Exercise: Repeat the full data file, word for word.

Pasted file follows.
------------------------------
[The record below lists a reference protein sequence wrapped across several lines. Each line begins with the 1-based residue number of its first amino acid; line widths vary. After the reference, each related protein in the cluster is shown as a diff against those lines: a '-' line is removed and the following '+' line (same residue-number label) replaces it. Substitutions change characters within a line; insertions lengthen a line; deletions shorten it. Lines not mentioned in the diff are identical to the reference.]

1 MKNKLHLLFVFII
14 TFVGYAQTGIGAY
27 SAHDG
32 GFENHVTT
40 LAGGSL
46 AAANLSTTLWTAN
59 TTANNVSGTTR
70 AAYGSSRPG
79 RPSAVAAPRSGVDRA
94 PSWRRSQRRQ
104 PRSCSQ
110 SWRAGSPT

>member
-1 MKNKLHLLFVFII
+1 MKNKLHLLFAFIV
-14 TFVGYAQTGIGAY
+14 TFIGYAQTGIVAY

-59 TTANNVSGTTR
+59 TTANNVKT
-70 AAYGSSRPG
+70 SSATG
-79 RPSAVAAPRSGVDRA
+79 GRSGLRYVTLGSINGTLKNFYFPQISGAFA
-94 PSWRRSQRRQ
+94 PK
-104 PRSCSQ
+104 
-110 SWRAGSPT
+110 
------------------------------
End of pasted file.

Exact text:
[The record below lists a reference protein sequence wrapped across several lines. Each line begins with the 1-based residue number of its first amino acid; line widths vary. After the reference, each related protein in the cluster is shown as a diff against those lines: a '-' line is removed and the following '+' line (same residue-number label) replaces it. Substitutions change characters within a line; insertions lengthen a line; deletions shorten it. Lines not mentioned in the diff are identical to the reference.]

1 MKNKLHLLFVFII
14 TFVGYAQTGIGAY
27 SAHDG
32 GFENHVTT
40 LAGGSL
46 AAANLSTTLWTAN
59 TTANNVSGTTR
70 AAYGSSRPG
79 RPSAVAAPRSGVDRA
94 PSWRRSQRRQ
104 PRSCSQ
110 SWRAGSPT

>member
-1 MKNKLHLLFVFII
+1 MKNKLHLLFAFIV
-14 TFVGYAQTGIGAY
+14 TFIGYAQTGIVAY

-59 TTANNVSGTTR
+59 TTANNVKT
-70 AAYGSSRPG
+70 SSATG
-79 RPSAVAAPRSGVDRA
+79 GRSGLRYVTLGSINGTLKNFYFPQISGAFA
-94 PSWRRSQRRQ
+94 PK
-104 PRSCSQ
+104 
-110 SWRAGSPT
+110 